As I drove through the upper North Island, McCullum started slapping the Indian bowlers around the Basin Reserve and the Pulsar was travelling as smoothly as Richard Hadlee’s bowling action. Just out of Hamilton, McCullum brought up his 150 with a belligerent cover drive for four. A few kilometres before I got to Taupō, he reached 200 with a perfectly timed clip of his hips to the leg side boundary.
Out of Taupō, I skirted the lake on a stunning day with views across to Ruapehu and Ngāuruhoe as McCullum’s strike rate started climbing and my feeling that something important was happening started to crystallise. I was going to be there, in my favourite spot under the pōhutukawa on the bank to witness history. Then my CV joint started to rattle and crunch with the sound of metal on metal. My heart sank.
I turned back to Taupō and immediately found a mechanic. The sun was low in the sky as I explained my desperate situation. I needed to be in Wellington tonight. He said he’d do his best but wasn’t sure he could find the parts at this late stage in the day.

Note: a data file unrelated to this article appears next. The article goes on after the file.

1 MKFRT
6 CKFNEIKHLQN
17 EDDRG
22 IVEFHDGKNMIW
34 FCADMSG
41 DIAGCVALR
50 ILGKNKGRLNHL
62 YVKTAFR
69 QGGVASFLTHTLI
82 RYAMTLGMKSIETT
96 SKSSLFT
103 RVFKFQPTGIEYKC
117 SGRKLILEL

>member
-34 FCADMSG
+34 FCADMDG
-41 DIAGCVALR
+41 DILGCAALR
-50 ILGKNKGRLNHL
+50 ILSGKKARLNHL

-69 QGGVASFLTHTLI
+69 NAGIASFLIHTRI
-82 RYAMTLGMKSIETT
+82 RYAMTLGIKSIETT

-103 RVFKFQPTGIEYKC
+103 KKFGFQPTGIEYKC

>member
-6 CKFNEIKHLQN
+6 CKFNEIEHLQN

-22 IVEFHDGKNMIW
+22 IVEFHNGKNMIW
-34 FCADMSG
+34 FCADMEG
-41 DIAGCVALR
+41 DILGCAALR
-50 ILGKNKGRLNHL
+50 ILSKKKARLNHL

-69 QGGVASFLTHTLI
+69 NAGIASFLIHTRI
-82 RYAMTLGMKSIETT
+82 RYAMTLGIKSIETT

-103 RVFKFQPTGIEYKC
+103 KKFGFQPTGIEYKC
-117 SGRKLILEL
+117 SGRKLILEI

I went to the pub for a nervous beer and watched McCullum continue to pile on the runs. Watling was dismissed and Jimmy Neesham, who had waited eight and a half hours and 123 overs, joined his captain.
McCullum brought up his 250 with a thuggish six, pulling Mohammed Shami onto the grass banks of the Basin. And then the mechanic called. It was bad news. The repairs couldn’t be done until the morning.
I ordered another beer and felt my stomach clench as I watched the final overs of the day. McCullum ended on 281 not out. That night I barely slept, stimulated by a cocktail of adrenaline for Brendon and deep disappointment in myself.